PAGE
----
From Iceland — Coalition Reaches Agreement on EU Question

Coalition Reaches Agreement on EU Question

Published May 5, 2009

Sources close to Morgunblaðið report that the Social Democrats and the
Leftist-Greens have reached a deal with regards to the European Union –
perhaps the biggest matter of contention between the two parties.
While the source has said that nothing has been formally verified, the thumbnail sketch seems to be that the decision of whether or not to apply for membership within the EU will be put to a vote in parliament. The two parties have apparently “agreed to disagree” on the EU question.
The Social Democrats would like to see Iceland join the EU as soon as possible, while the Leftist-Greens contend that Iceland’s interests would be best served outside the EU. Both parties support putting the matter to a national referendum.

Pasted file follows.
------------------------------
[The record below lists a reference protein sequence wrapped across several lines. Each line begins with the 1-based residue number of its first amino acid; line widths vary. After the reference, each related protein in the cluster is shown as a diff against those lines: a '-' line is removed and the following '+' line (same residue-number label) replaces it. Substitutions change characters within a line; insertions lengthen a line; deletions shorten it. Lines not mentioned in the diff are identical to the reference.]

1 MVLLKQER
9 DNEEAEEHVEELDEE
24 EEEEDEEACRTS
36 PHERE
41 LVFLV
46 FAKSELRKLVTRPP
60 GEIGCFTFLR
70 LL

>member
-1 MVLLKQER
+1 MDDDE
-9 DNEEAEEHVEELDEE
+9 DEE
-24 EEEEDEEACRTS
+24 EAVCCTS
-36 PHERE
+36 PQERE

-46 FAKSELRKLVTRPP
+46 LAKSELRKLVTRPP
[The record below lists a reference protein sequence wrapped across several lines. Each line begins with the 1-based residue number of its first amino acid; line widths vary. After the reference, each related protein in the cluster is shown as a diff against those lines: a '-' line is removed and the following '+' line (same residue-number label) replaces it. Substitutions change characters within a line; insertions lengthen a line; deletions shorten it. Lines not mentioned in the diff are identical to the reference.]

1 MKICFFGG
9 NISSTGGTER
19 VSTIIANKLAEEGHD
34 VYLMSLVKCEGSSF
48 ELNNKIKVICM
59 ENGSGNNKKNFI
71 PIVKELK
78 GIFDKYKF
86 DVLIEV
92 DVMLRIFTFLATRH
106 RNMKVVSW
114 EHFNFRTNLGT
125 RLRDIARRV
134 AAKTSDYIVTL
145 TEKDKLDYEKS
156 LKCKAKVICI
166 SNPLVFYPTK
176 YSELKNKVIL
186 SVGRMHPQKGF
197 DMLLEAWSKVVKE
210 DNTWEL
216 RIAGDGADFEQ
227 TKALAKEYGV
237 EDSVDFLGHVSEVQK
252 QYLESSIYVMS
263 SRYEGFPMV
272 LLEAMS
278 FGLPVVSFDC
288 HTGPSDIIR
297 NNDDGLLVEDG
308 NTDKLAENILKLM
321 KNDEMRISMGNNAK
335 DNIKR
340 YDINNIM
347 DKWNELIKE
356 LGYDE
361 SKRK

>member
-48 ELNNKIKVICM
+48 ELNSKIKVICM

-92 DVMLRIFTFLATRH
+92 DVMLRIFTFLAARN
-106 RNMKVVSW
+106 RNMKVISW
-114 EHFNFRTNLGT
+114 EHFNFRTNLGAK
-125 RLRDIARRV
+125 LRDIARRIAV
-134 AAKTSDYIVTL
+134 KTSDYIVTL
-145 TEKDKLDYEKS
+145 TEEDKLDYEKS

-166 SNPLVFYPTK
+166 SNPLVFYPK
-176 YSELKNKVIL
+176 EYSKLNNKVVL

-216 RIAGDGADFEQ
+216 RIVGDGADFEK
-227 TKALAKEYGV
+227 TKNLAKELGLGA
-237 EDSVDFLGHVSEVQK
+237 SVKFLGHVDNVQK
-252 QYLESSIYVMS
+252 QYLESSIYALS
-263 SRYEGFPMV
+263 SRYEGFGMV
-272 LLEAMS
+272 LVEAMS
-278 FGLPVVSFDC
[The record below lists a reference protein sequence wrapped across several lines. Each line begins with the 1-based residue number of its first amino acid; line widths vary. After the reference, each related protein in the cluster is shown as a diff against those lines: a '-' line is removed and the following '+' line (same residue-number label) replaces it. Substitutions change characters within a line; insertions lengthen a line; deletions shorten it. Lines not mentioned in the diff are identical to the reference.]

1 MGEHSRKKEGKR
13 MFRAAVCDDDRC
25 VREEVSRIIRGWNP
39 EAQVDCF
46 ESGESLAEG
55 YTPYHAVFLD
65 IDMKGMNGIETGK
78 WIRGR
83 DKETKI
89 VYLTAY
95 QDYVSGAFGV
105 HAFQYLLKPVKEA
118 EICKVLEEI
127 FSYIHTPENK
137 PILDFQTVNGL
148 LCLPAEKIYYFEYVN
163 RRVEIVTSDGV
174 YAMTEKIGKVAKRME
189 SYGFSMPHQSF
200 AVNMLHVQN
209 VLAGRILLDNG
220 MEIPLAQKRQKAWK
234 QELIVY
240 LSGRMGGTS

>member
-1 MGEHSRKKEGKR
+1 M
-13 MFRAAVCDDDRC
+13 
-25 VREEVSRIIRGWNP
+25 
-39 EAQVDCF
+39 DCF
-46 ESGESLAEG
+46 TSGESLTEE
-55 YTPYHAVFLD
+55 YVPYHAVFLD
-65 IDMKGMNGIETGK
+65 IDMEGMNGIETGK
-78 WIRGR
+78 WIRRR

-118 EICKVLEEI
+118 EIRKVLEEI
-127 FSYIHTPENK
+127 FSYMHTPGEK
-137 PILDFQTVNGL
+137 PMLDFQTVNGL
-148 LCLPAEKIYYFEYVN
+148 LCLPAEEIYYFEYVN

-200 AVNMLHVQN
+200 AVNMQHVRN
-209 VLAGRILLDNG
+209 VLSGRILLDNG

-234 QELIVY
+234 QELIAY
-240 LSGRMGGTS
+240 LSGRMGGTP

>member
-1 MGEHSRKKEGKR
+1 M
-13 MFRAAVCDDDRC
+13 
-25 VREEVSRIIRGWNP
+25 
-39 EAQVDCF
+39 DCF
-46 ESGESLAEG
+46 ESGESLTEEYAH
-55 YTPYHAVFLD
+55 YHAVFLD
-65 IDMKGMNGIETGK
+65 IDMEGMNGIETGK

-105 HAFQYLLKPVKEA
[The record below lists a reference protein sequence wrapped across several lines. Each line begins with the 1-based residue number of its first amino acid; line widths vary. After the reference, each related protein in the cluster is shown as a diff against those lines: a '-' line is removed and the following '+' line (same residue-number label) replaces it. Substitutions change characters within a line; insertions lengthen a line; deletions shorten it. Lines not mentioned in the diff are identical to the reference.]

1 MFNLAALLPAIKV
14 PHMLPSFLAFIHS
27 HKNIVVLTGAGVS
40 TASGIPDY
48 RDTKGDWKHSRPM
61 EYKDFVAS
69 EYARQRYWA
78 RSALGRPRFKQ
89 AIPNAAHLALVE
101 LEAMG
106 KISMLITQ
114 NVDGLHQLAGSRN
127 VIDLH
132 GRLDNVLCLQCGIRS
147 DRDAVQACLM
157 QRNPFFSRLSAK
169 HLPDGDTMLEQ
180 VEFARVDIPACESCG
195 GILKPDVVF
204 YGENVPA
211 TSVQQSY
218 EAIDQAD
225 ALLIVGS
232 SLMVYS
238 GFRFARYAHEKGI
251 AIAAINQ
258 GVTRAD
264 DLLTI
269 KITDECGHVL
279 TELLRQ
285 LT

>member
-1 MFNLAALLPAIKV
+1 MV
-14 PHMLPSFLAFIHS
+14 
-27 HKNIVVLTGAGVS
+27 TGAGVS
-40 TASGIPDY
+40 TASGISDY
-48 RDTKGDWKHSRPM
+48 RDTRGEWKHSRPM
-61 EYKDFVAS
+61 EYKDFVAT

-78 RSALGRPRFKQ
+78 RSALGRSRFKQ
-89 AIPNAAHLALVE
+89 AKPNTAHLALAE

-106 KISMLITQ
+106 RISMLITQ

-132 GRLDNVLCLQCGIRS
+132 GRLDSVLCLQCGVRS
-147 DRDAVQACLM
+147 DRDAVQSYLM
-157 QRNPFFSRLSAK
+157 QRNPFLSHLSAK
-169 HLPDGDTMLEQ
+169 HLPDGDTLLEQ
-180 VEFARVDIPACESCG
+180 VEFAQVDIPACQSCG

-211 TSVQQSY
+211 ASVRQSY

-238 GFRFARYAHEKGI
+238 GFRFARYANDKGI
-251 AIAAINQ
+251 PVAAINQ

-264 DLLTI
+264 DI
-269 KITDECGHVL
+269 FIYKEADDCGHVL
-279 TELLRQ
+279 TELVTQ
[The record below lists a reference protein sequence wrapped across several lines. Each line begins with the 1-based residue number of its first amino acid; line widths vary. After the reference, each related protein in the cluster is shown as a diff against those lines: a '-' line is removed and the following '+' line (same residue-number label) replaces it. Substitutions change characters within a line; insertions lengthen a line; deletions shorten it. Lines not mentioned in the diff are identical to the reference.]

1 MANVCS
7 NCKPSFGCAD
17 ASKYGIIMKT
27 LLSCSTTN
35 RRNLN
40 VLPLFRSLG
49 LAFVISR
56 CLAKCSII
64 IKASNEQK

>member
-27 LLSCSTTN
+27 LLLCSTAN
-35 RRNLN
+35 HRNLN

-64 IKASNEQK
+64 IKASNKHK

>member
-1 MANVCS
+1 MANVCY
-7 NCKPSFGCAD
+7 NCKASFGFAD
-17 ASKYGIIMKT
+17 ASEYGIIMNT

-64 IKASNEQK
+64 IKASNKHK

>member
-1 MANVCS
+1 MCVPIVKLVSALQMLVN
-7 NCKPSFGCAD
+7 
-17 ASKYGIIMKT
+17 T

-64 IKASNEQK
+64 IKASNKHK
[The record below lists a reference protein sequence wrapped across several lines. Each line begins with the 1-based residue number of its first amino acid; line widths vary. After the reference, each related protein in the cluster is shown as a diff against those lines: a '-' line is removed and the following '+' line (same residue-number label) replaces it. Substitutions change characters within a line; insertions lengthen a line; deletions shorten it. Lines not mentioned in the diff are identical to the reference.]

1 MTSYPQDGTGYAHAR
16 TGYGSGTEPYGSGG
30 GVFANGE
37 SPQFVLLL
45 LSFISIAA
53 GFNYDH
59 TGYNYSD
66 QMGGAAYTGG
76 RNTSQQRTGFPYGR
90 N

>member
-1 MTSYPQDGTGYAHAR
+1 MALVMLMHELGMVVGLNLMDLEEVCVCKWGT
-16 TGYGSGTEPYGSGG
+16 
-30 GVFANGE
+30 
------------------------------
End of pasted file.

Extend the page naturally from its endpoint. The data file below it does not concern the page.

It is expected that other smaller details of how the two parties will govern will be worked out through the week, with a new government to be announced possibly by the week’s end.
Opinion polls have shown Icelanders more or less split on the EU question, leaning towards wanting to remain out. Many fear they will lose sovereignty over their fishing waters – a backbone of the Icelandic economy – and that unemployment will rise. Other critics point out that even if Iceland were to apply for membership, and even if Iceland were to be accepted, it is not likely that the country would reap any economic benefits for years. Pro-EU pundits have maintained that it would be possible to negotiate with the EU about fishing rights, and that the Icelandic crown is too small to be stable.

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